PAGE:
Gillard-Rudd Laws Lock Australians Out of Residential Market

Upon completion later this year, the $50 million tower will rise 25 levels and include 280 flats, many which the Melbourne City Council notes will have bedrooms relying on “borrowed light” presumably from a living room. The complex will also include 69 car parks.

Since federal legislative changes in 2008, developers can sell 100% of apartments “off the plan” to offshore based investors. Similarly, in cases like 206 A’Beckett Street, offshore based developers can retain all units within a project, and still get it approved for construction – selling flats, if they like, at a more buoyant time in the market.

Under the previous Howard government – and in an attempt to maintain affordability, competitiveness and keep first-home buyers in the market – foreign investors were limited to owning just 50 per cent of apartments within new complexes.

Since 2008, but especially since last year, buyer’s advocates have voiced concerns apartment prices in some inner-city complexes are over-inflated by up to 50 per cent.

Because of the lack of regulation, they warn more developers are heading overseas to market their projects, or not even bothering to offer slabs of a complex locally. City agents say the Queen Victoria Market apartment precinct in particular is buoyed by foreign investors, and renters, particularly from Asia.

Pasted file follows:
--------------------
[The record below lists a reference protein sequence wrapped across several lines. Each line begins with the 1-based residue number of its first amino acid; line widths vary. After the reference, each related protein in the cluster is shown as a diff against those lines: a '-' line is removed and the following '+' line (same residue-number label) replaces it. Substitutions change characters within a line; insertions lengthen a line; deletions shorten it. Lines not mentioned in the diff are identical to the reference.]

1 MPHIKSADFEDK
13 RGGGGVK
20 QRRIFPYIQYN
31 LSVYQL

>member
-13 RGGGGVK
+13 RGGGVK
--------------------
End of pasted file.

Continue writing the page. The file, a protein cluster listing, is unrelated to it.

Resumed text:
Ironically, at the same time this trend is taking place, Melbourne’s median apartment value has been surging – forcing the government to use taxpayer funds buying sites it can redevelop into affordable housing.

According to council documents the 206 A’Beckett Street application was initially managed by Fitzroy-based planning group Lateral, which also features an image of the building on its website as a key project. Project manager Warren Doyle declined to comment saying it is no longer employed by the developer. Images of the building also appear on the website of builder Merkon Constructions.

Construction of 206 A’Beckett Street started last year. The tower is next door to the proposed Dynasty Living tower.

Another development site in the immediate area, overlooking Flagstaff Gardens, is owned by local developer Ubertas, which made headlines last year employing Julia Gillard’s partner, Tim Mathieson, as an in-house real estate agent.

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Marc Pallisco

A former property analyst and print journalist, Marc is the publisher of